PGP Desktop runs on Windows, Linux and Mac OS X and comes in several versions and support packages. Most cost less than $100. There are also free chat software alternatives such as X-IM.net, PSST (which also does voice chats) and a free version of PGP, too. There is also the free Hushmail Communications Corp. service that hosts encrypted e-mail accounts and just needs a Web browser to operate.

Another chat alternative that automatically encrypts all sessions is that of Skype Ltd. There are two potential drawbacks to its use. First, many corporate IT shops have tried to block Skype for various reasons, so it may raise more red flags if you start using it for your communications. Second, Skype can be set up to automatically record all chat sessions to your local drive: I had to fire one employee a few years ago, and he didn't realize that all of his sessions were nicely recorded on his machine that he returned to the company -- something to keep in mind. (The default settings on other IM chat clients is usually not to record all sessions, but it is worth taking a quick look to make sure.)

Web defensive measures

Probably the best advice is to stick to work-related Web browsing when you are at the office, but the Web is often too tempting, especially when those e-mails and IMs from colleagues arrive daily with "check this site out." There are a number of tools that you can use if you wish for your Web surfing to remain anonymous. The easiest way is to connect to one of any number of anonymous proxy servers, such as TheFreeCountry.com, that will hide your origins. There are also products from Anonymizer Inc. called Total Net Shield and Anonymous Surfing, which cost $100 and $30 per year, respectively, and can further hide your identity.

Any of these products won't get around the general packet-capturing programs that will record your originating IP address, but at least you won't be leaving any digital tracks on the sites themselves. The downside here is that some corporate IT departments specifically block access to these proxies or don't allow you to change from the corporate proxy server, so this might be a moot point anyway.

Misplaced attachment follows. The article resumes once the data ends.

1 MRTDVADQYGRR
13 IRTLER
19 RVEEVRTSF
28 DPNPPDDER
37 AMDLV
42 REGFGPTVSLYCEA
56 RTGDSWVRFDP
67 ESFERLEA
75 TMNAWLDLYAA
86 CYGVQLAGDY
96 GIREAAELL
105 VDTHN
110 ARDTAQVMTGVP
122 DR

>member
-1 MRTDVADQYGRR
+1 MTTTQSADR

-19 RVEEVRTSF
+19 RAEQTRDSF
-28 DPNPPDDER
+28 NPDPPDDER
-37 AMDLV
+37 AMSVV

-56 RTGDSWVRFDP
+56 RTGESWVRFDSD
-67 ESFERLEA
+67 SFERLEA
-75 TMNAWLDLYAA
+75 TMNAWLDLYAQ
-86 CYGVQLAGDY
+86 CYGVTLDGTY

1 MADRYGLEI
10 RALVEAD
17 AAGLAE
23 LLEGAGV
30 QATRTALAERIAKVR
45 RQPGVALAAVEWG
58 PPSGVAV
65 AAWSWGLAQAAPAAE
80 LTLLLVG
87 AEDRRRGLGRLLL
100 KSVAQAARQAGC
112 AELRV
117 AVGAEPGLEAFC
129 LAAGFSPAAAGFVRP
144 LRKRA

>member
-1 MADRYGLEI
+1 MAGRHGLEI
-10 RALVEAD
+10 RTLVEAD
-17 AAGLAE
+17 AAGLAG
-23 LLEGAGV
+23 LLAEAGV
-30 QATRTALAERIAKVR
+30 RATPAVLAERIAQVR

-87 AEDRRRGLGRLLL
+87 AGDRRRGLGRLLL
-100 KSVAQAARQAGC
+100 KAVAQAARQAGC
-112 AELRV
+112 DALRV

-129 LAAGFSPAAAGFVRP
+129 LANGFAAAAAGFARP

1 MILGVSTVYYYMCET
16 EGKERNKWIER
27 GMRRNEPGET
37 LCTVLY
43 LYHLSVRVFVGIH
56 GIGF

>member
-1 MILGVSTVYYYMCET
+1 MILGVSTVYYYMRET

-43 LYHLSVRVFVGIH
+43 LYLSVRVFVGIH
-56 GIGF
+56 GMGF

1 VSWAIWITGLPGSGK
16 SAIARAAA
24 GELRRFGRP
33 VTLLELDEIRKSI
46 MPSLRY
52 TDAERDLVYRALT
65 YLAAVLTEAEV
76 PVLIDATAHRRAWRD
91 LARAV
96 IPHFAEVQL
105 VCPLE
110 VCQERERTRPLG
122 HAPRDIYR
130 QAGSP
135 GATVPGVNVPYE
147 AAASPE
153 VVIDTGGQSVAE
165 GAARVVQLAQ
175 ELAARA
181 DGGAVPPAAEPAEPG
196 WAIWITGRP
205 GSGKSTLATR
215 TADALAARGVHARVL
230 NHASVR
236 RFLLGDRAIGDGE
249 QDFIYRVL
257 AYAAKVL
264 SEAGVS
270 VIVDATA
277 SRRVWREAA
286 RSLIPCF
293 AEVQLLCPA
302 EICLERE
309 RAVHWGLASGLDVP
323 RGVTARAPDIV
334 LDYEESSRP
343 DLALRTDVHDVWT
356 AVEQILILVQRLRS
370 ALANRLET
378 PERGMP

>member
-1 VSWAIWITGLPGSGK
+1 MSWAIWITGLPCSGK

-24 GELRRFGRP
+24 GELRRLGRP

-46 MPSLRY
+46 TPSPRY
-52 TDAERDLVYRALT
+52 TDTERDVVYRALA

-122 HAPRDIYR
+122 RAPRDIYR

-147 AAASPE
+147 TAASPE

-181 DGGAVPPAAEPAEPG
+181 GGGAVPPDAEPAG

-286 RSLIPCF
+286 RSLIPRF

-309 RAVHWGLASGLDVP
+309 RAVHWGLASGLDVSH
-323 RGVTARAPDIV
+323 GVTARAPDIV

Protected desktop

Another solution is to use a "protected desktop" tool. For extreme measures, you could make use of Microsoft Virtual PC or something similar, but a much better and less expensive solution is from Mojopac.com. This is a product that is geared mainly toward people who use lots of Internet cafes or other public computers and want to protect themselves from infection or just carry all their standard tools with them in one easy place. Mojopac installs software to any USB thumb drive and will automatically launch a protected, virtual session from the drive. Once you are inside this session, you don't have access to your host's PC resources, but you don't leave any trace of your activities on it, either. You can install Mojopac on a variety of USB devices, including all iPods (other than the Shuffle). It costs $50 for a single installation.

As you can see, a few ounces of prevention may be worth the agony of detection. And while there isn't a single tool that can do everything, it is worth keeping in mind what activities can be detected for your own sanity.

Paranoia Product List

General-purpose packet-capture tools

IM auditing and monitoring tools

E-mail/IM encryption tools

Anonymous proxies

Protected desktop

David Strom is a writer, editor, public speaker, blogging coach and consultant. He is a former editor in chief of Network Computing and "Tom's Hardware" and has his own blog at Strominator.com. He can be reached at david@strom.com.